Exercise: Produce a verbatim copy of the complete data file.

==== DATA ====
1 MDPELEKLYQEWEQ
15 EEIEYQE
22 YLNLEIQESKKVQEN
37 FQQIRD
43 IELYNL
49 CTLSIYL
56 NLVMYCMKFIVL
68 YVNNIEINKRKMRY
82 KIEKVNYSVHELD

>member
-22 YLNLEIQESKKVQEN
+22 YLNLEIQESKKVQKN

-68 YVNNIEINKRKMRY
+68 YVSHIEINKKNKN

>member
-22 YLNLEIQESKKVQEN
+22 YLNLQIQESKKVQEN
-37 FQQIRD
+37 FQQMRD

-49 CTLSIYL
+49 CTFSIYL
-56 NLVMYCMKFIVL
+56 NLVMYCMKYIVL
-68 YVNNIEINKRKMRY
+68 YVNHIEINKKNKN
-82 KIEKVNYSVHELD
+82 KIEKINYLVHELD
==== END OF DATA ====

1 MDPELEKLYQEWEQ
15 EEIEYQE
22 YLNLEIQESKKVQEN
37 FQQIRD
43 IELYNL
49 CTLSIYL
56 NLVMYCMKFIVL
68 YVNNIEINKRKMRY
82 KIEKVNYSVHELD

>member
-22 YLNLEIQESKKVQEN
+22 YLNLEIQESKKVQKN

-68 YVNNIEINKRKMRY
+68 YVSHIEINKKNKN

>member
-22 YLNLEIQESKKVQEN
+22 YLNLQIQESKKVQEN
-37 FQQIRD
+37 FQQMRD

-49 CTLSIYL
+49 CTFSIYL
-56 NLVMYCMKFIVL
+56 NLVMYCMKYIVL
-68 YVNNIEINKRKMRY
+68 YVNHIEINKKNKN
-82 KIEKVNYSVHELD
+82 KIEKINYLVHELD